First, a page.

Discriminación étnica en Bolivia: Analizando diferencias regionales y por nivel de calificación
AbstractThis paper studies the magnitude and variation of ethnic discrimination accross different schooling and geographical niches of the Bolivian labor market. We find that ethnic wage differentials in the Altiplano region are associated with productivity differentials between the indigenous and non-indigenous population, and not with labor market discrimination. However, ethnic discrimination is significant –and in fact more important– than productivity differentials in the Llanos and Valle regions. In addition, we find that ethnic discrimination is more important than productivity differentials in explaining ethnic wage differentials among university graduates, although productivity differentials are more important than discrimination in explaining ethnic wage differentials among workers of lower schooling. Although discrimination and productivity effects have different importance in explaining ethnic wage differentials across different geographical and schooling niches of the Bolivian labor market, a significant part of the overall ethnic wage gap is associated with differences in human capital endowments between both populations. Accordingly, reducing these human capital gaps should lead to a significant reduction in earnings disparities between the indigenous and non indigenous populations in Bolivia.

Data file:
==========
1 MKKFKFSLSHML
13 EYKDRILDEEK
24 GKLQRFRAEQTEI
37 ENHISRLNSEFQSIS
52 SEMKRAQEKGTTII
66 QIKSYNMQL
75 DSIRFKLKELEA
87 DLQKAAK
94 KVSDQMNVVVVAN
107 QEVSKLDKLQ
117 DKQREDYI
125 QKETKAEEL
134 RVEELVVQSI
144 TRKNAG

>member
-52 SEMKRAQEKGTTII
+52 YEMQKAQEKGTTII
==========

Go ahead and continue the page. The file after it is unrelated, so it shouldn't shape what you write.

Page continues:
How to Cite
Nuñez, J., & Villegas, H. (2016). Discriminación étnica en Bolivia: Analizando diferencias regionales y por nivel de calificación. Estudios de Economía, 32(2), pp. 201-218. Retrieved from https://estudiosdeeconomia.uchile.cl/index.php/EDE/article/view/40330/43504